The hysterical trio continued on to Que Bajo!, a fringe show by DJs Geko Jones, Uproot Andy, Chan-Cha Via Circuito, Austin’s DJ Orion y mas, and danced our faces off! I’d had the pleasure of meeting Jasmine Garsd of Alt. Latino earlier in the day and joined her at DROM in Manhattan for some intense dancing until 3 a.m. Paula and her friend Kingsley joined Scarlett and Mauricio and I for the booty shaking and salsa dancing and I can safely say I haven’t danced that much in years!
From there, Paula took me to get some hot and I mean HOT tea for my ailing throat (too much talking) after which we went to Brooklyn to push Kingsley’s car, which wasn’t starting, to the other side of the street (New Yorkers can’t leave their car on one side of the street for more than 24 hours – weird). He managed to get about 12 people into the street to help him at 2:30 a.m. These people really don’t sleep!
My one regret of the evening was not recording our goofy trio’s antics. We had some crazy alcohol-inspired ideas, not the least of which was our creation of a new genre, mixing folk and reggaeton/hip hop. It shall be called “ReggaeFolkeTonKlorico,” hahahaha… Shall our insanity ever see the light of day again? Hmm… perhaps there’s a way to resurrect the magic of the evening… special YouTube series!
This city is as energetic as it is dirty. And in the summer, that can only mean one thing: sweat!
I’m typing on my phone so I’ll keep this brief. To give you an idea of my day yesterday, my amazing friend Paula picked me up from JFK–which makes the Austin airport look like a bus station–at 2:30pm and then nabbed me from the subway in Queens twelve hours later!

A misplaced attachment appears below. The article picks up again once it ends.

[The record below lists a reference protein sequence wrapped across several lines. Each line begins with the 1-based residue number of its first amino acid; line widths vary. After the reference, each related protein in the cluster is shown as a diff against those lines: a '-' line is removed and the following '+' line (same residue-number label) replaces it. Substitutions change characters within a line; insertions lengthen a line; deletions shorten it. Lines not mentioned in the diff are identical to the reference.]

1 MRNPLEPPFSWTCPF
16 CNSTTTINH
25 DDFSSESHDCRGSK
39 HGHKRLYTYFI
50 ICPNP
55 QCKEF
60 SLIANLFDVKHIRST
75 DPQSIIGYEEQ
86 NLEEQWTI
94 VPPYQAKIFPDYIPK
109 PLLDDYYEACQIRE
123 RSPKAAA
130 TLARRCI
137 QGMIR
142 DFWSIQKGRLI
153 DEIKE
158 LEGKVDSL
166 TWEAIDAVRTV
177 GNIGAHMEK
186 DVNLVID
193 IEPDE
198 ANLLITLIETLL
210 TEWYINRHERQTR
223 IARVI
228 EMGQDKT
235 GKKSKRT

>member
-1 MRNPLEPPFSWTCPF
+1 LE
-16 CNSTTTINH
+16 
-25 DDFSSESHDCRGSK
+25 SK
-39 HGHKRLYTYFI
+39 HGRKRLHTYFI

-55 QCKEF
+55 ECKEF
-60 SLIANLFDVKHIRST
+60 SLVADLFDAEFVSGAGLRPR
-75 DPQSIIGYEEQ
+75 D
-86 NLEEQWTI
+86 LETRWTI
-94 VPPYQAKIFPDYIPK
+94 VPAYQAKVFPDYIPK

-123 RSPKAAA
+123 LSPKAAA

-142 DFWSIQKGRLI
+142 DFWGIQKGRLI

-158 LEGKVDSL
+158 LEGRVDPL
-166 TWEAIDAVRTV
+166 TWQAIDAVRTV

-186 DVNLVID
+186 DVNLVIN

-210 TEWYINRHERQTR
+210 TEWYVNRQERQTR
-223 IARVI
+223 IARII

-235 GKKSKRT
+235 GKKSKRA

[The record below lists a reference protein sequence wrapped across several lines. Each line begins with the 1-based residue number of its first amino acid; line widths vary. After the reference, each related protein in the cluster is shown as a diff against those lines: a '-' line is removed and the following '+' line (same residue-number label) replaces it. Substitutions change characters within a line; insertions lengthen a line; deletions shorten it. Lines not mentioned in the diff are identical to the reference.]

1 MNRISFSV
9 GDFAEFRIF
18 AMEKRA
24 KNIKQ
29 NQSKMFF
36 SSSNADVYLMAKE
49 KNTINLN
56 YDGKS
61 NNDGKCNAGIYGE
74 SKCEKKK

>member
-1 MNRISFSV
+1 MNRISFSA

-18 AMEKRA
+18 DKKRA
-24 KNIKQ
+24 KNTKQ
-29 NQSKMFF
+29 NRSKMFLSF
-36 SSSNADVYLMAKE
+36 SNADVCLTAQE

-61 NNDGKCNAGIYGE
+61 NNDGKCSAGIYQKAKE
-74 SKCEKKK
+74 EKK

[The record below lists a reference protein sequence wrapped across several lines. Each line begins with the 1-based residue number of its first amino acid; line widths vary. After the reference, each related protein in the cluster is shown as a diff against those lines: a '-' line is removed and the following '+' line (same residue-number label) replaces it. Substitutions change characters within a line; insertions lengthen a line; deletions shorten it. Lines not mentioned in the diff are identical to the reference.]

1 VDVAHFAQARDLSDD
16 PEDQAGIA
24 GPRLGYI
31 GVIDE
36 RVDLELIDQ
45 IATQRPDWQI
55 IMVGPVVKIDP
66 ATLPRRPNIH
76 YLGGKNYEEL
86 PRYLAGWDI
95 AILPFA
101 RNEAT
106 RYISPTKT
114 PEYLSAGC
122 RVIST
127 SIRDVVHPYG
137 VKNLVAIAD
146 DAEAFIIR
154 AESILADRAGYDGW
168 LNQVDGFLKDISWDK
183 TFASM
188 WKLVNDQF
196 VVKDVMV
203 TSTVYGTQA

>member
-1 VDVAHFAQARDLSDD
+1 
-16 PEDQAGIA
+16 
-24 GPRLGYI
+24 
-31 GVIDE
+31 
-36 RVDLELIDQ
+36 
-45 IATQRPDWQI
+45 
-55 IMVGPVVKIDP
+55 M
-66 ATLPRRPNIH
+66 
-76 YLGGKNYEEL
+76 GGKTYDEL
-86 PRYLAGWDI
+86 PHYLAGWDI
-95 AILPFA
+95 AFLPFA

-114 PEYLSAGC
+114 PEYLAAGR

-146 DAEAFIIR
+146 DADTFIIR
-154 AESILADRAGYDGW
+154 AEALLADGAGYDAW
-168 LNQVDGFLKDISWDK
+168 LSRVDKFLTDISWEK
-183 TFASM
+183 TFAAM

Highlights included an amazing have-to-use-the-paper-plate-to-eat-it thin crust tomato and Mozzarella pizza after checking in. Did lots of walking to hear the first LAMC showcase at Summer Stage in Central Park–thank goodness for tall buildings and trees in this muggy heat! I loved Novalima from Peru, was impressed by Mexian songstress Ely Guerra’s voice and interpretation of her ambient rock, but not much into her music, and was honestly a bit underwhelmed by Spain’s Jarabe de Palo, who’d been one of my conference must-sees.
It was about 9 pm when my phone died. I felt totally lost without this amazing and evil device called iPhone.
Fortunately, I made friends with a New York transplant who grew up all over Latin America working with his mom as a street clown. He pointed me in the right direction to get to the Mercury Lounge for an incredible set by Venezuela’s La Vida Boheme, a dance rock band that had the entire place dance and screaming with an energy I have yet to experience in Austin. Increíble!
I made two more friends after my phone died – Paul, the publisher of LAMC and Dena, my new bestie from the F-Train who alerted Paula that I was in commute so she could pick me up. This dead phone stuff ain’t so bad after all! (bur I’m def taking my charger from now on!)
I was sufficiently tired and sweaty by the time I made it to the end of the F-line in Queens at the wee hours of the morning. And grateful to see a friendly face in a city that can easily make you feel anonymous (but excited about life at the same time.)
Stay tuned for my next bite into the big apple…
PS: Thanks to my dead phone, I also had the exhilarating experience of using one of those antiquated contraptions called a “pay phone!”